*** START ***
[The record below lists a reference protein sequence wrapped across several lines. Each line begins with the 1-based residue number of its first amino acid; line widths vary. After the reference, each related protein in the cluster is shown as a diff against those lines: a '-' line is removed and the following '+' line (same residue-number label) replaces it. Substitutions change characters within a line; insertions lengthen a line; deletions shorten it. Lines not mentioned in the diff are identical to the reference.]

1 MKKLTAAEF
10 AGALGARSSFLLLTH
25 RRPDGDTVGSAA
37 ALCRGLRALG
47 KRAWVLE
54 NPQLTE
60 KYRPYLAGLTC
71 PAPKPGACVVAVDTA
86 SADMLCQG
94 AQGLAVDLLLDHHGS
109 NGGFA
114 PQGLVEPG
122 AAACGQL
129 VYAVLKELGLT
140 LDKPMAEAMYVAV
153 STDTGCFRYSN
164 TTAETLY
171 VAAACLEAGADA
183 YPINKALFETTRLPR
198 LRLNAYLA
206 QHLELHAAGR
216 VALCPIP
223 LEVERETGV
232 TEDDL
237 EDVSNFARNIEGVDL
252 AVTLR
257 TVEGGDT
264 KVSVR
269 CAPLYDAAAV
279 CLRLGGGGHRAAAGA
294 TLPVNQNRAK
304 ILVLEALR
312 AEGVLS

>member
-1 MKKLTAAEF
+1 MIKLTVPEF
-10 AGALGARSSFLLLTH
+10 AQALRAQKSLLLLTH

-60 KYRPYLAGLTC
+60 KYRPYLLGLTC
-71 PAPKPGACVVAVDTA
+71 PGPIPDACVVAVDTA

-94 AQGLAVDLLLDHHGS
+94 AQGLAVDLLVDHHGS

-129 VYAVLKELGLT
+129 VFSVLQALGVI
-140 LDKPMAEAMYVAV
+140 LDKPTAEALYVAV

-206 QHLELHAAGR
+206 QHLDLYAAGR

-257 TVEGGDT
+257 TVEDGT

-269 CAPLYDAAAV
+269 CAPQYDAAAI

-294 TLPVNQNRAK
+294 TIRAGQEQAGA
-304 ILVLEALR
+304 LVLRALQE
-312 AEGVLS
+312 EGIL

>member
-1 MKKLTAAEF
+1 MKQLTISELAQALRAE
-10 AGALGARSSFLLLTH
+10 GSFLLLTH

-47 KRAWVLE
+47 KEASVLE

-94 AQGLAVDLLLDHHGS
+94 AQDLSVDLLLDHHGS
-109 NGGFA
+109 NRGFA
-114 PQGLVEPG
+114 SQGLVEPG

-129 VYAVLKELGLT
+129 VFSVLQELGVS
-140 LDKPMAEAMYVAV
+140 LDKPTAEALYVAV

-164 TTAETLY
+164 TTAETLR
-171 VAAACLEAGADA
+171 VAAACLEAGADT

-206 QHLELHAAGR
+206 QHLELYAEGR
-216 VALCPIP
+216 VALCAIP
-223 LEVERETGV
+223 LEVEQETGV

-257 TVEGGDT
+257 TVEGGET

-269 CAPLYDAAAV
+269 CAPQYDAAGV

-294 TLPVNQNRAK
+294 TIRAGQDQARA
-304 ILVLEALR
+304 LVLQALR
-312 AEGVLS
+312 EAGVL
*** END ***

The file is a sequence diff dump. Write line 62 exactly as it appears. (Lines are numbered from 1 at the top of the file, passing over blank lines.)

>member